22 August 2012
As early as I can remember, I have been stirred by music. In my early childhood, my only music source was listening to the radio (yes, I'm that old). I was instinctively drawn to the aural and emotional expression found in music ranging from 1930s-40s big band to classical to pop standards of the era.
It was my great good fortune to attend a tiny rural school whose principal, a rancher and Renaissance man named Ira Perkins, devoted himself to a well-rounded education for his students ~ including academic studies, dance, physical activity, and both listening to and performing music. How proud I was as a first-grader to don the purple cape and hat of our small band, whose modest instruments included recorders, triangles, and percussion.
Later, in a different community with a larger school, I started singing and playing instruments in fifth grade ~ passing up clarinet and baritone horn in favor of the French horn. Music was always running through my head in quiet moments, the rhythm and melody of my young life.
Along the way I subconsciously began to understand important relationships ~ how the length of notes compared to other notes meant something, how certain pairs of notes played together produced a pleasing harmony, other pairs not so much. Without realizing it, I was learning that math is one of music's foundations ~ duration, pitch, tempo. I believe that my early experience in music reinforced how well I did in math and reading, and sensitized me to the world of sound ~ bird calls, the wind in the trees, the nuances of human voices speaking, learning languages ~ as well as to spatial relationships, hand-eye coordination, color, and emotion.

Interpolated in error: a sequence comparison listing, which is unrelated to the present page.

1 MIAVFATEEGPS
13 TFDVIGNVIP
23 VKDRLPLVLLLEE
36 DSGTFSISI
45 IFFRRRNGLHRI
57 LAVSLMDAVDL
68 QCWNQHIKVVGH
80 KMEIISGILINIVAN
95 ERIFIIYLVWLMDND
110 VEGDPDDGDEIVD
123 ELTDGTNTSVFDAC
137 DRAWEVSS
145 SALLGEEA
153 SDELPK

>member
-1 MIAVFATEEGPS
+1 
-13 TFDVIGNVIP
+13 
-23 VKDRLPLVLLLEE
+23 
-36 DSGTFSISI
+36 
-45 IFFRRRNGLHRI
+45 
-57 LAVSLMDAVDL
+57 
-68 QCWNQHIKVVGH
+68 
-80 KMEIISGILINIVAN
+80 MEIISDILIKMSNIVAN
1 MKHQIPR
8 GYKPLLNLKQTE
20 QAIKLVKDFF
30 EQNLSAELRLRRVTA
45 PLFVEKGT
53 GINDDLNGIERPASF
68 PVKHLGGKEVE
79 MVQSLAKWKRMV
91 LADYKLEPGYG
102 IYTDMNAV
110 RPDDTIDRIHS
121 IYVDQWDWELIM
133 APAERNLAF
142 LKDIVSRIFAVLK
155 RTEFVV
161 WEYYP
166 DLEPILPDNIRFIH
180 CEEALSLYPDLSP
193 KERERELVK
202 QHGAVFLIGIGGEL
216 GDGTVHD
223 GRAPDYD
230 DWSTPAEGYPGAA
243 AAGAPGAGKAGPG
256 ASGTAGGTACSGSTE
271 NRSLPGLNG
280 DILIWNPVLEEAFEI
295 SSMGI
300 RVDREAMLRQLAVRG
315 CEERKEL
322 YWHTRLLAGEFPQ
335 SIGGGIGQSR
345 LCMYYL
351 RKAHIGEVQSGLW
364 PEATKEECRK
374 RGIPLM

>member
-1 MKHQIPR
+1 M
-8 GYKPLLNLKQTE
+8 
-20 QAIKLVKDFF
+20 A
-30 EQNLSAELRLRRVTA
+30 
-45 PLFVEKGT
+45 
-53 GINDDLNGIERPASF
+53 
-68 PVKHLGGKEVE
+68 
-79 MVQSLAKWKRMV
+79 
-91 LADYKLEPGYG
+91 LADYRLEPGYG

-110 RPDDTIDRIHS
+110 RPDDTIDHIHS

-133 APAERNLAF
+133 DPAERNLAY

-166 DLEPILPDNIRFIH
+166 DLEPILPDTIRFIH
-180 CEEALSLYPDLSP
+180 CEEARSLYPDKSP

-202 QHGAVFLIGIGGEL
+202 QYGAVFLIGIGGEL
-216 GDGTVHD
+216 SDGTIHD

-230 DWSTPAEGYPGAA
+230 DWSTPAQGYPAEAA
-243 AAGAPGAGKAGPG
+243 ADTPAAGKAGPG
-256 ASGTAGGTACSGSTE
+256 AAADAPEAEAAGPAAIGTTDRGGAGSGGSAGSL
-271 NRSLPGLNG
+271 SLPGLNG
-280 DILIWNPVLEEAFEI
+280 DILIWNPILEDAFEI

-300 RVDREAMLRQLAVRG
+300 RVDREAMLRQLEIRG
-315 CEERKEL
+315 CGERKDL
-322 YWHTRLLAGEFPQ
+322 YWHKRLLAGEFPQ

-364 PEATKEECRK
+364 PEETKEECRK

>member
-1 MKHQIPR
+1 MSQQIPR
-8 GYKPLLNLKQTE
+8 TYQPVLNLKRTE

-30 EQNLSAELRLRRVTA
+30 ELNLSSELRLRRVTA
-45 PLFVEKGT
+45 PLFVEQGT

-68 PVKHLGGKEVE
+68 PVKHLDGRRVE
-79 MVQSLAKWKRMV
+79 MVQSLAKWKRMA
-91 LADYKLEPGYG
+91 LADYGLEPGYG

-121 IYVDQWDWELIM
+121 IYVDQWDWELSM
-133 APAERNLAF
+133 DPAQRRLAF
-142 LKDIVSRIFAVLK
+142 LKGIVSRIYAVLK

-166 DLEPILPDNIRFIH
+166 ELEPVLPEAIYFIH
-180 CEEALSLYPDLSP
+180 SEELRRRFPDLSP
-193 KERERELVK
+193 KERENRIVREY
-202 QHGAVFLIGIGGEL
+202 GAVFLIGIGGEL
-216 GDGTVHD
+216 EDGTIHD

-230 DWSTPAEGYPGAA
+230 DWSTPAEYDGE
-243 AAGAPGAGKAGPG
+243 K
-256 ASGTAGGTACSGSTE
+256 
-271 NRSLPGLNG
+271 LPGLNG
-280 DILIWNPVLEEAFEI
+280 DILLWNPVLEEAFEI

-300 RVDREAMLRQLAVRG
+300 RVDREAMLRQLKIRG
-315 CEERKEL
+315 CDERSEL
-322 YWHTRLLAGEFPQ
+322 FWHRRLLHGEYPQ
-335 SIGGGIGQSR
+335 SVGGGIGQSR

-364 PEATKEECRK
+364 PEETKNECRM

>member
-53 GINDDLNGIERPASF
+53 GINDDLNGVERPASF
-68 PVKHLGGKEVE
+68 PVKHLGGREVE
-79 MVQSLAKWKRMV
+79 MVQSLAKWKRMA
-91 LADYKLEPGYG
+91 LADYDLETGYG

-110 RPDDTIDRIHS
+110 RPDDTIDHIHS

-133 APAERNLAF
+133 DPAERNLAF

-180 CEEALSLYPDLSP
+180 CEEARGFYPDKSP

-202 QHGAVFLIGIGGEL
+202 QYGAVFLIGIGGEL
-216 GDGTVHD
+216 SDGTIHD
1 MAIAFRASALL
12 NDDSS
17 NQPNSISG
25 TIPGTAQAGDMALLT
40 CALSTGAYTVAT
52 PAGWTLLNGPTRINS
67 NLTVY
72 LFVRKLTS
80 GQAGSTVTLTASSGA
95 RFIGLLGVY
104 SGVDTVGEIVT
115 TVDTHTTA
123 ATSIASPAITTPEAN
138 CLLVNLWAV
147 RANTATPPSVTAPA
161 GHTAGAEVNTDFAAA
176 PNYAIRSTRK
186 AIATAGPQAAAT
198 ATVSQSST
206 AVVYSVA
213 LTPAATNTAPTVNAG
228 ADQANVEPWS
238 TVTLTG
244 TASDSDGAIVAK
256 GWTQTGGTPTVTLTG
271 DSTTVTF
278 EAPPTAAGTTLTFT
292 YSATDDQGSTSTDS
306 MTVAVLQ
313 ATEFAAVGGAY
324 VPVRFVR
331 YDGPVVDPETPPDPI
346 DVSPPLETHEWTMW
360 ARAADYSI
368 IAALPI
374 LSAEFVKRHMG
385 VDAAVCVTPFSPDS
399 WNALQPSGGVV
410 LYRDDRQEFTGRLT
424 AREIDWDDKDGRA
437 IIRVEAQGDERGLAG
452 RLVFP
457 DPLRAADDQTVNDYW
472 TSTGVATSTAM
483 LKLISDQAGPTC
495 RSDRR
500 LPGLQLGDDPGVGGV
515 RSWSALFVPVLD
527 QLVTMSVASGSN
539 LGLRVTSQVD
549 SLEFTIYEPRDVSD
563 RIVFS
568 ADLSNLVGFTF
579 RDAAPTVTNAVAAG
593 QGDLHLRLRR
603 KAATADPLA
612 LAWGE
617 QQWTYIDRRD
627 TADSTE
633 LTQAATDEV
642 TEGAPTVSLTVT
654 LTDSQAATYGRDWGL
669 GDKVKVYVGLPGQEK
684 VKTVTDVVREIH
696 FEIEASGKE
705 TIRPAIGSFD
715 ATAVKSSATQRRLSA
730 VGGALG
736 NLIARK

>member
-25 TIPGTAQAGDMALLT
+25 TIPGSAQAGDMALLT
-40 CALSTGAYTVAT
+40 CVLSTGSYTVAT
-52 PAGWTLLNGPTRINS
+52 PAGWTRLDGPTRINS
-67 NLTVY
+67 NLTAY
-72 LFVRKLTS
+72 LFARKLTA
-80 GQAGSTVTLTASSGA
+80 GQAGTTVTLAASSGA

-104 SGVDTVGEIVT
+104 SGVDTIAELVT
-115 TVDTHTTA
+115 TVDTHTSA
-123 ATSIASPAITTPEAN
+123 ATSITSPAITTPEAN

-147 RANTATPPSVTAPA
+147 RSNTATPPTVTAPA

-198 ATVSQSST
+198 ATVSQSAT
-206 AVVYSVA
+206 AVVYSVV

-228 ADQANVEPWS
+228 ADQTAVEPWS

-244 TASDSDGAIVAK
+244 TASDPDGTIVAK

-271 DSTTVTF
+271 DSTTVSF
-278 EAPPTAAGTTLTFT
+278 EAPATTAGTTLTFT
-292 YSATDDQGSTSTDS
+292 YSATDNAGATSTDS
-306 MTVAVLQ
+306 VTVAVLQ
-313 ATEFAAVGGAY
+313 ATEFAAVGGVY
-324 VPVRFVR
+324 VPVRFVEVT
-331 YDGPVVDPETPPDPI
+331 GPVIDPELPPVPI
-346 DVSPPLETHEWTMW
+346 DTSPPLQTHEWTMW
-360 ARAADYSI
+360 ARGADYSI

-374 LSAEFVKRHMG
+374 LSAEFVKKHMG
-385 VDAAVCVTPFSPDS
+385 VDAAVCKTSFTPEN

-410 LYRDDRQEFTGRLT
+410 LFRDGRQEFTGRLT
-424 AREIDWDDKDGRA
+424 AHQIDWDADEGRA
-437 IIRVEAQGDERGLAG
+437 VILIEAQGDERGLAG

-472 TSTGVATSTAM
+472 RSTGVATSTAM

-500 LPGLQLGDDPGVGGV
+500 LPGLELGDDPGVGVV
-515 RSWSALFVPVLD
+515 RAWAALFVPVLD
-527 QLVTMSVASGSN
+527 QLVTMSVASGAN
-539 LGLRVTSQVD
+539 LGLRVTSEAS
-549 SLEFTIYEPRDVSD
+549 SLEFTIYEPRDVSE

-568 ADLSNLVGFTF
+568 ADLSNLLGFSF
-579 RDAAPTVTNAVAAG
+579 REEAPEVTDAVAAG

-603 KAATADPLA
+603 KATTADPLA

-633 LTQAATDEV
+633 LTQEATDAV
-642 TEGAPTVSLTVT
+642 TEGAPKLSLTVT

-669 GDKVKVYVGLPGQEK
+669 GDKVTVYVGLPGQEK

There is new evidence supporting this belief. Researchers at Northwestern University have found that "a little music training in childhood goes a long way in improving how the brain functions in adulthood when it comes to listening and the complex processing of sound .... Compared to peers with no musical training, adults with one to five years of musical training as children have enhances brain responses to complex sounds, making them more effective at pulling out the fundamental frequency of the sound signal. The fundamental frequency, which is the lowest frequency in sound, is crucial for speech and musical perception, allowing recognition of sounds in complex and noisy auditory environments .... Prior research on highly trained musicians and early bilingualists revealed that enhanced brain stem responses to sound are associated with heightened auditory perception, executive function, and auditory communication skills."
So one doesn't have to be a musician for years and years to reap the benefits of musical training. Equally importantly, it seems to me, though maximum benefit is conferred by an early start in music, it's never too late to begin. During my adult years I learned to play classical guitar, dulcimer, and African drums. Rudimentary piano playing was present throughout. Each new experience enhanced my listening and understanding.
Here is a wee treat for listeners of any experience level ~ Arthur Rubenstein's 1965 performance of Chopin's Nocturne in E-flat minor, Opus 9, Number 2. Enjoy.